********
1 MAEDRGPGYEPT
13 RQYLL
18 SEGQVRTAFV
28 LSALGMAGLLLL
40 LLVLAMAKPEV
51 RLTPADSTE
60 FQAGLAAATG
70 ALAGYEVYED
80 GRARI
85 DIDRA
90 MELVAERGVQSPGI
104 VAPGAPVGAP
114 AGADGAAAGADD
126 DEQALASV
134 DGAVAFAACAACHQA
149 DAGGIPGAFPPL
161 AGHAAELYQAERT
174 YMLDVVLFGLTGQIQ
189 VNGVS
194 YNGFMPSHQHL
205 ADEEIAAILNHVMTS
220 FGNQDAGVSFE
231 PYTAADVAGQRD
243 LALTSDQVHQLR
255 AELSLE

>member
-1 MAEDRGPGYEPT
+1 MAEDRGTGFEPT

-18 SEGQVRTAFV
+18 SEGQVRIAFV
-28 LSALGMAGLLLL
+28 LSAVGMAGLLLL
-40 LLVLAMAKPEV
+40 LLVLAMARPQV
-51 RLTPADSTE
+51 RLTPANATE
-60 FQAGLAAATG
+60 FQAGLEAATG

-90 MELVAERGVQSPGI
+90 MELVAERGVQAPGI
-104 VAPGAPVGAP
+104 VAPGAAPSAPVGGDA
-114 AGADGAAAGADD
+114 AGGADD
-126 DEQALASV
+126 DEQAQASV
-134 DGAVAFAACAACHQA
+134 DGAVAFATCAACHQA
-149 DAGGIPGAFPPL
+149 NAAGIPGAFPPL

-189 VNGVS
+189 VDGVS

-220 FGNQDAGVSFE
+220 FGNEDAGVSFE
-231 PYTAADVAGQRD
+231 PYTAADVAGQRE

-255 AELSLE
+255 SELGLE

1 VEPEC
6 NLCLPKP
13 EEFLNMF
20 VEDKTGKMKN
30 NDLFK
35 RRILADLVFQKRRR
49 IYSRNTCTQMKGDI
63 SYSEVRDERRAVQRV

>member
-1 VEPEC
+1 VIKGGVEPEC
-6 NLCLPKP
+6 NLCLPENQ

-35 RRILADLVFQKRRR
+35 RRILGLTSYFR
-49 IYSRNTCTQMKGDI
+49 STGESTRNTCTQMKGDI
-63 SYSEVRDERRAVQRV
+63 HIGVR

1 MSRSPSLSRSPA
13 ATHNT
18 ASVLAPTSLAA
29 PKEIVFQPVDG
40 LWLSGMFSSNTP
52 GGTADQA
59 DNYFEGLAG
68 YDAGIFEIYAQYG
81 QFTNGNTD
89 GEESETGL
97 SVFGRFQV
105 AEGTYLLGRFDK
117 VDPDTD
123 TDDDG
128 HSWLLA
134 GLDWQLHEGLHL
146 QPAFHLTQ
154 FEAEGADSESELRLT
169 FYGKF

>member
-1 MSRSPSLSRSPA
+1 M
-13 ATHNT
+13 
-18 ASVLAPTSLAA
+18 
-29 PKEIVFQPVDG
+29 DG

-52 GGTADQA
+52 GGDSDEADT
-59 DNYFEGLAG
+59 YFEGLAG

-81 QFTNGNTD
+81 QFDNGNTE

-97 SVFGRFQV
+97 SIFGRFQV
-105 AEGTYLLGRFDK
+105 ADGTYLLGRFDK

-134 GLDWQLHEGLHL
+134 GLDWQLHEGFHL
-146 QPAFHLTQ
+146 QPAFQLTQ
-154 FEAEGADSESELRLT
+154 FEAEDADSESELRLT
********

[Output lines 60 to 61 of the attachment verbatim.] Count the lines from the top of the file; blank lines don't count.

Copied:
6 NLCLPKP
13 EEFLNMF